The Greenfield Vena Cava Filter: Anticoagulation

Feb-20-2015

Anticoagulation
Anticoagulation remains the primary therapy for deep venous thrombosis. Caval filtration serves to protect the patient from one complication of this disease (pulmonary embolism) but has no effect on venous thrombosis. Therefore, anticoagulation should be administered as usual if no contraindication exists. While he prefers to discontinue heparinization briefly prior to insertion, Greenfield contends that anticoagulation is not an absolute contraindication to filter placement. This assertion is supported by the experience of Gomez et al who routinely administered 7,500 units of heparin immediately prior to venotomy in those patients without contraindication and noted no increase in complications. In the two reported cases of retroperitoneal hematoma in association with a filter, both patients received excessive anticoagulation therapy. In one of the cases, the patient underwent laparotomy 18 months later (for another condition), at which time, one arm of the filter was noted to have perforated the I VC. The actual timing could not be proven, and the earlier bleed would suggest that the perforation took place during or shortly after insertion. There is no other evidence that patients receiving anticoagulation therapy are at increased risk of caval hemorrhage. starlix 60 mg

Filter Migration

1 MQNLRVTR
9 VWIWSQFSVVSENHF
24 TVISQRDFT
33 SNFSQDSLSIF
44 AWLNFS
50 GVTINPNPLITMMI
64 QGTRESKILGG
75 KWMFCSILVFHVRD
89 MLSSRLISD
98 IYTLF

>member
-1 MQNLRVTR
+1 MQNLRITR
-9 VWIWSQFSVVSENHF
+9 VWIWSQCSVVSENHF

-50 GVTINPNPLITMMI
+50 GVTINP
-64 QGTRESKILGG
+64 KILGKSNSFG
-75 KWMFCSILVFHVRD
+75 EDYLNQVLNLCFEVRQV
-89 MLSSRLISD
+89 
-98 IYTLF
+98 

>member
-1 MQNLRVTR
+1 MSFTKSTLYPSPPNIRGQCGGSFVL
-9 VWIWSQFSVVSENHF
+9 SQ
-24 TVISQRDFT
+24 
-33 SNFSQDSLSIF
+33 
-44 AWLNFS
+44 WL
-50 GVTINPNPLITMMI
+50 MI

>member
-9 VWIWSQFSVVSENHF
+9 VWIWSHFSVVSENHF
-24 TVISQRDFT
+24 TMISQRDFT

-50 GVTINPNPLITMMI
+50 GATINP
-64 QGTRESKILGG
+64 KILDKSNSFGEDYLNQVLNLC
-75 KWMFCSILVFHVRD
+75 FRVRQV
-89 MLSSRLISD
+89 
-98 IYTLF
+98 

The construction of the Greenfield filter is such that the curved prongs of the struts effectively anchor the filter to the caval wall. When the introducer is loaded with the filter, the struts are under tension. During the insertion, the filter springs open to engage the caval wall; the prongs may actually perforate the cava at this point. Among nine series (258 insertions), possible filter movement occurred in 27. All cases were confined to two series and comprise a significant percentage of their patients. Apparent migration, as little as 2 mm, was reported, with no significant proximal migrations. An argument has been put forth that some of those “migrations” actually represent parallel-related discrepancies between fluoroscopy at insertion and later roentgenograms. Only one significant proximal migration has been reported, this due to unrecognized placement in a dilated segment of vein that was too large to engage the filter.